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42Re: [extremeperl] Refactorings?

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  • Ged Haywood
    Jul 29, 2002
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      Hi there,

      On Mon, 29 Jul 2002, Rob Nagler wrote:

      > I'm trying to get an idea what people consider useful refactorings.

      Very simple ones.

      > The following refactoring is a very simple one, but I consider it
      > useful to demonstrate how Perl statement modifiers can be used

      I suppose it's my age.
      I HATE Perl's statement modifiers.
      And I REALLY REALLY HATE "unless".

      > I've got a number of other refactorings in my book, but some have said
      > they are too complicated.

      Like I said.

      > Thanks for the feedback.


      > ----------------------------------------------------------------
      > TITLE: Replace Conditional with Modifier
      > SYNOPSIS
      > You have an if statement with a one-line then clause.
      > Use a Perl statement modifier to keep data flow on the left.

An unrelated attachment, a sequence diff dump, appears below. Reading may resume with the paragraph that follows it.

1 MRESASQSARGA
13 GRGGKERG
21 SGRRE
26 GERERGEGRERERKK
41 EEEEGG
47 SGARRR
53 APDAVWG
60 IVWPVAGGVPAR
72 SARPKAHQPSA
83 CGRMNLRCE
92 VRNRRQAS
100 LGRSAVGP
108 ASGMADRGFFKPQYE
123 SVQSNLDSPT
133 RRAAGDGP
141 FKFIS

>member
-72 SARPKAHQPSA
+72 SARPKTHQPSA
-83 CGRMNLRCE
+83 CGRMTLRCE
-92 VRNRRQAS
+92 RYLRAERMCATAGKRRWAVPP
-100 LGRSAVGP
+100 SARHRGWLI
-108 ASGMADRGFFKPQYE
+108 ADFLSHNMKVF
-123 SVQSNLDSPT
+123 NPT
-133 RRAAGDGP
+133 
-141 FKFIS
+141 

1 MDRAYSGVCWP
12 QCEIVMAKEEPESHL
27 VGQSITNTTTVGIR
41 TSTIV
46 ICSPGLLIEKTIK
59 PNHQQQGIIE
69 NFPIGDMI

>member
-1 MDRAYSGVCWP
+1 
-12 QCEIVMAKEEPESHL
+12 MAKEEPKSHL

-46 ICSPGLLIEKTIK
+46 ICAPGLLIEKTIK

> unless (defined($value)) {
      > return undef;
      > }
      > becomes
      > return undef unless defined($value);

      Notaroundhereitdoesn't! It becomes

      if(! defined($value) ) { return undef; }

      (and I really mean those curly braces:). (Well, actually, it was
      never "return something unless something" in the first place so the
      refactoring would never have been done anyway:).

      My view would be that undef would be an abnormal condition.
      I usually like my variables to be def. If they aren't def,
      then what's the point of creating them in the first place?
      Ergo, one would test for undef but expect the test to fail.
      Ergo, the return statement should be on the right where it
      doesn't get in the way when you're scanning down the left of
      the page to try to figure out WTBHIGO.

      > This refactoring is controversial, if you aren't used to it.

      Er, run that by me again?

      > It's common to use return, last, die, etc. in Perl. Early exits limit
      > the nesting depth.

      I'd have said early exits prevent program failures and may economize
      on processor cycles, but there we are.

      > Modifiers take this one step further by eliminating all nesting, if
      > possible.

      If eliminating nesting makes it harder to read then give me nesting.

      > The roots of programming are based in logic, not in cooking recipes.
      > This refactoring emulates the declarative style of Prolog.

      Argh++. Declarative is OK where it's OK. I feel it's not OK here.

      > For example, this is the wrong way to use this refactoring:
      > $x = 39, delete($z{$y}) if $is_tuesday; # WRONG USAGE

      Obviously. (But now you're being silly. :)

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